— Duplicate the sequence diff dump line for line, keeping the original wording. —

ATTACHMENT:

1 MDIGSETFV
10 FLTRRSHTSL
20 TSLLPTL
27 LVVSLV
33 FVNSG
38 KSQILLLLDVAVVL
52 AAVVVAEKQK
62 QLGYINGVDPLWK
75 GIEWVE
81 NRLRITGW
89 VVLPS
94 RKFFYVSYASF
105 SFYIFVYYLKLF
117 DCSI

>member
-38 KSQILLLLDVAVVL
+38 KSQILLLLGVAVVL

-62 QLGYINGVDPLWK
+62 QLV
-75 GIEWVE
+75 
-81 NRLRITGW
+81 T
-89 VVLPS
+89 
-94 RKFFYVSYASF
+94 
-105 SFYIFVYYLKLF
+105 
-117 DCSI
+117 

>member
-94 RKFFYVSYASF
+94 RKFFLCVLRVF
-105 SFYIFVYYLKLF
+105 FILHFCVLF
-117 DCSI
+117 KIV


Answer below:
1 MDIGSETFV
10 FLTRRSHTSL
20 TSLLPTL
27 LVVSLV
33 FVNSG
38 KSQILLLLDVAVVL
52 AAVVVAEKQK
62 QLGYINGVDPLWK
75 GIEWVE
81 NRLRITGW
89 VVLPS
94 RKFFYVSYASF
105 SFYIFVYYLKLF
117 DCSI

>member
-38 KSQILLLLDVAVVL
+38 KSQILLLLGVAVVL

-62 QLGYINGVDPLWK
+62 QLV
-75 GIEWVE
+75 
-81 NRLRITGW
+81 T
-89 VVLPS
+89 
-94 RKFFYVSYASF
+94 
-105 SFYIFVYYLKLF
+105 
-117 DCSI
+117 

>member
-94 RKFFYVSYASF
+94 RKFFLCVLRVF
-105 SFYIFVYYLKLF
+105 FILHFCVLF
-117 DCSI
+117 KIV